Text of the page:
I’m probably a little selfish for wanting my summers to actually be a break from the educational world, but I do. I keep up with the world of literature by reading constantly. Despite my teaching load, I usually manage to get at least a good 30-40 books read each year, most in the summer. I am in no ways shirking my responsibility to provide my students with a quality education. Each year I attend lectures and workshops in order to update my teaching methods and improve my management skills. I present at conferences. I am a life-long learner and love to learn new things. What I have a problem with, however, is having to take a required number of classes in a restricted amount of time in order to keep my job. Not because I’m lazy, or don’t want to learn, but because I am already intrinsically motivated to learn and generally learn way more outside these required classes than I ever do inside them. Then again, I may be the exception to the rule. I know within my department I am the norm, but I’m sure a great many teachers in the world haven’t picked up a book just to learn something new for themselves since their last required class.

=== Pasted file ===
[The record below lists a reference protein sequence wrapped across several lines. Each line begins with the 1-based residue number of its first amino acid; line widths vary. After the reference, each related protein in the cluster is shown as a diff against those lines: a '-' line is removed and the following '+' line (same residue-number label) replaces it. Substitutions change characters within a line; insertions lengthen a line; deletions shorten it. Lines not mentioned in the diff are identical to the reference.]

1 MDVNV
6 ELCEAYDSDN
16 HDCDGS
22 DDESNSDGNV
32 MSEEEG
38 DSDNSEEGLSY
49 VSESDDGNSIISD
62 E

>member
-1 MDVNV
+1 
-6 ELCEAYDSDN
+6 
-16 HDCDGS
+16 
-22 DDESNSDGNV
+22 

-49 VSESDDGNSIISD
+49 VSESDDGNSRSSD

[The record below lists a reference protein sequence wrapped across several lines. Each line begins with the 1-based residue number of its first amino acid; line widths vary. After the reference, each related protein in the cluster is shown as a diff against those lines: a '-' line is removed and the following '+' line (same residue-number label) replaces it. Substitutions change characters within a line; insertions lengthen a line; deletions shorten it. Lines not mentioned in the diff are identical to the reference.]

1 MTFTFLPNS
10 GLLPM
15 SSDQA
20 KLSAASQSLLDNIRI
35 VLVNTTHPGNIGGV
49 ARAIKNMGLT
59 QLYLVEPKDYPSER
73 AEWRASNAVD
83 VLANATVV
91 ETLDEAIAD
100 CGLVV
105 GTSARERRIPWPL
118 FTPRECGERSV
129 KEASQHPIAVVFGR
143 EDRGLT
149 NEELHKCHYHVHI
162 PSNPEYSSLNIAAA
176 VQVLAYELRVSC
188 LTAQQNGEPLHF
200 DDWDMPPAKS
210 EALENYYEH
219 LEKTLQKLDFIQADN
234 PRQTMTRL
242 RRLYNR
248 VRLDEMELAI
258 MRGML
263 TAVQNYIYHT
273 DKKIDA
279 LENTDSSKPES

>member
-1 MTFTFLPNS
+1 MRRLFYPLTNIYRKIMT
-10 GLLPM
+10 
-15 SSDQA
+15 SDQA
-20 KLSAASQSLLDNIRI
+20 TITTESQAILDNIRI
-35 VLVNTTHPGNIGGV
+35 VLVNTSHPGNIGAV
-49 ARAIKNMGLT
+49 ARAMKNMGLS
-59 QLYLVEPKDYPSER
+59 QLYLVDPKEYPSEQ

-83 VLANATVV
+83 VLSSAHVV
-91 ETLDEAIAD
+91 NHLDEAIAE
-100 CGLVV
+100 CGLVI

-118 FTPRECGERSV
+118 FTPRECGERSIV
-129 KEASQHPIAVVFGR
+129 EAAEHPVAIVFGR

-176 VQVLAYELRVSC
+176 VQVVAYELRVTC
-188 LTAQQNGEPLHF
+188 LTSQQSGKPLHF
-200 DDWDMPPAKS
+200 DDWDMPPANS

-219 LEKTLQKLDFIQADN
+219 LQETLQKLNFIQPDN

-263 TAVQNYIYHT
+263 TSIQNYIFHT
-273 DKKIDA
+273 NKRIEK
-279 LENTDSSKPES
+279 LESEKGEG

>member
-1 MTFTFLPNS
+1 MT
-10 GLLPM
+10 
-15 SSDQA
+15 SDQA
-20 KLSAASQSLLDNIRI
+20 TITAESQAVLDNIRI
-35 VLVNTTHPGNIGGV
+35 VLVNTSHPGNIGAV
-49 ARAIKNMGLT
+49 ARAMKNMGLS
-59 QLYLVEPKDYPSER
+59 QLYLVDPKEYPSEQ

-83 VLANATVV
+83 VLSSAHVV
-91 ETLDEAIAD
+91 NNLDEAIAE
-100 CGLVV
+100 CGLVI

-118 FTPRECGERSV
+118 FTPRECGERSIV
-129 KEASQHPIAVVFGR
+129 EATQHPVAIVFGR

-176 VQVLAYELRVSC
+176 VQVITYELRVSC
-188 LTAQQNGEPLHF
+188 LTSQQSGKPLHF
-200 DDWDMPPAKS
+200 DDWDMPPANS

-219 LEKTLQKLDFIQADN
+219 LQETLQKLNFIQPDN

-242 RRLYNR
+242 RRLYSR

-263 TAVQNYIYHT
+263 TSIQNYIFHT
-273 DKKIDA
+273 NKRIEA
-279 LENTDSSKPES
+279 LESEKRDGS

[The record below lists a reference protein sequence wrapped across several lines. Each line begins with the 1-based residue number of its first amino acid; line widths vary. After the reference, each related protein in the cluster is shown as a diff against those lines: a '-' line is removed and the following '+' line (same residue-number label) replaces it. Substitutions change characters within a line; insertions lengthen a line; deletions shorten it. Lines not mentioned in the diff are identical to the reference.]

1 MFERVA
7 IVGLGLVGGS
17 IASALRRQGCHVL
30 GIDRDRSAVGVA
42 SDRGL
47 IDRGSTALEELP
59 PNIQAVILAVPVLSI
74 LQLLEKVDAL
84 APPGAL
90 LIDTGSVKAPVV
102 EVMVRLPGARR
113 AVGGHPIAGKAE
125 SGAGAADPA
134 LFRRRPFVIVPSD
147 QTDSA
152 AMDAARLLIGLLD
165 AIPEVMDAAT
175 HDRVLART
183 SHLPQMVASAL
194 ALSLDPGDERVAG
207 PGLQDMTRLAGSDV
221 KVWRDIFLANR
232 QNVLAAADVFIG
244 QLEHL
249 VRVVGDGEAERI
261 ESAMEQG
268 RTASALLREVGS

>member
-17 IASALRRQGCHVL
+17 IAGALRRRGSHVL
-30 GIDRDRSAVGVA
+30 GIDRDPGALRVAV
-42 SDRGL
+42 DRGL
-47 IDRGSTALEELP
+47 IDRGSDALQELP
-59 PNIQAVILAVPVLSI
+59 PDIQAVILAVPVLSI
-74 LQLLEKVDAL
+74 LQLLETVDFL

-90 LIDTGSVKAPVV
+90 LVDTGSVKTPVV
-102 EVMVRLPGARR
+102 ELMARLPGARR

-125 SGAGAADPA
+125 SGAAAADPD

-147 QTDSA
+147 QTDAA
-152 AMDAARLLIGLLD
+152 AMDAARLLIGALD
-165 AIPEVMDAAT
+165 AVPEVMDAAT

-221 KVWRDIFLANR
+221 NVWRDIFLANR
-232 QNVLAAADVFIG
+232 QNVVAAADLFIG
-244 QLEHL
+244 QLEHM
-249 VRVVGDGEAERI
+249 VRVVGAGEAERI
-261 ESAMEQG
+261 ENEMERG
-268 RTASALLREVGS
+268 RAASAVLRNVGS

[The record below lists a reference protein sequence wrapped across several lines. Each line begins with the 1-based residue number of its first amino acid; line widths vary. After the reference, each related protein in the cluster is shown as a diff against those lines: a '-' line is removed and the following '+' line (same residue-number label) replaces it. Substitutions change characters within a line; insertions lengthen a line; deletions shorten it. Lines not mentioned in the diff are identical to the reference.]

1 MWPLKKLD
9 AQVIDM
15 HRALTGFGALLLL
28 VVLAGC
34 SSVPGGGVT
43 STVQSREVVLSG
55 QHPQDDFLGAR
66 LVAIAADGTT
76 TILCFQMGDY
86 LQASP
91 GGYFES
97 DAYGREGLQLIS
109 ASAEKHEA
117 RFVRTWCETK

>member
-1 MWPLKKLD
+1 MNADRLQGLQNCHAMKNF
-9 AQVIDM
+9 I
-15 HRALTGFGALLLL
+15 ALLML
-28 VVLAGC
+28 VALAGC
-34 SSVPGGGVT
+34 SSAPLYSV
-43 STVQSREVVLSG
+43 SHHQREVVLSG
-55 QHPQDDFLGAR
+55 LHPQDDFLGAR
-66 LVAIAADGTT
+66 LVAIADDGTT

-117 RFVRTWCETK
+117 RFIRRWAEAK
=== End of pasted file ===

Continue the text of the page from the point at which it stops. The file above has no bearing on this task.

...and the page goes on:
This entry is already long and probably more than a little ranty, so I won’t even delve into what I should/shouldn’t be teaching kids or their need to understand literary analysis as high school sophomores. I’ll save that for another blog. Right now I have two sets of lesson plans to completely revamp (for classes I’ve already taught, because I’m always improving them) and I have to work on my AP syllabus for approval from the College Board. Even on my summer “vacation,” work prevails.
*This figure takes into account 3 weeks vacation and holidays. The figure I came up with for the hours I work is 38 weeks–the averaging teaching year–at a little less than 60 hours a week. My figure may actually be a little lower or a little higher depending on the year.